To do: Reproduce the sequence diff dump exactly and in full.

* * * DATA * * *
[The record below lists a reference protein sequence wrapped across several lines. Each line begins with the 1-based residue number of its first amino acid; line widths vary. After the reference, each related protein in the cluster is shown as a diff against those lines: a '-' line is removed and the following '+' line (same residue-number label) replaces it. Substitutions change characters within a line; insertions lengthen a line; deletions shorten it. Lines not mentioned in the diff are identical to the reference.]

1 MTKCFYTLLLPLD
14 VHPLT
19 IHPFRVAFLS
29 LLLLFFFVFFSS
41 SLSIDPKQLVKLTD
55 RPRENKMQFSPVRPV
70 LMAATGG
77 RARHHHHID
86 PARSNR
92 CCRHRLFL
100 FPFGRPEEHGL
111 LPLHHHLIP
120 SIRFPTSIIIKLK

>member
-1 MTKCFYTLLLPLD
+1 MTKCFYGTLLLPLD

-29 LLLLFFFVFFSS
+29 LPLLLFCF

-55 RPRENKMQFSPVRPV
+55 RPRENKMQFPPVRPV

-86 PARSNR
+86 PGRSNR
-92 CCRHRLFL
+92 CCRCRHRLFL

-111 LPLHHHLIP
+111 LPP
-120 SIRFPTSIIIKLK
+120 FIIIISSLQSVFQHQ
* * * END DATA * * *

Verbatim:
[The record below lists a reference protein sequence wrapped across several lines. Each line begins with the 1-based residue number of its first amino acid; line widths vary. After the reference, each related protein in the cluster is shown as a diff against those lines: a '-' line is removed and the following '+' line (same residue-number label) replaces it. Substitutions change characters within a line; insertions lengthen a line; deletions shorten it. Lines not mentioned in the diff are identical to the reference.]

1 MTKCFYTLLLPLD
14 VHPLT
19 IHPFRVAFLS
29 LLLLFFFVFFSS
41 SLSIDPKQLVKLTD
55 RPRENKMQFSPVRPV
70 LMAATGG
77 RARHHHHID
86 PARSNR
92 CCRHRLFL
100 FPFGRPEEHGL
111 LPLHHHLIP
120 SIRFPTSIIIKLK

>member
-1 MTKCFYTLLLPLD
+1 MTKCFYGTLLLPLD

-29 LLLLFFFVFFSS
+29 LPLLLFCF

-55 RPRENKMQFSPVRPV
+55 RPRENKMQFPPVRPV

-86 PARSNR
+86 PGRSNR
-92 CCRHRLFL
+92 CCRCRHRLFL

-111 LPLHHHLIP
+111 LPP
-120 SIRFPTSIIIKLK
+120 FIIIISSLQSVFQHQ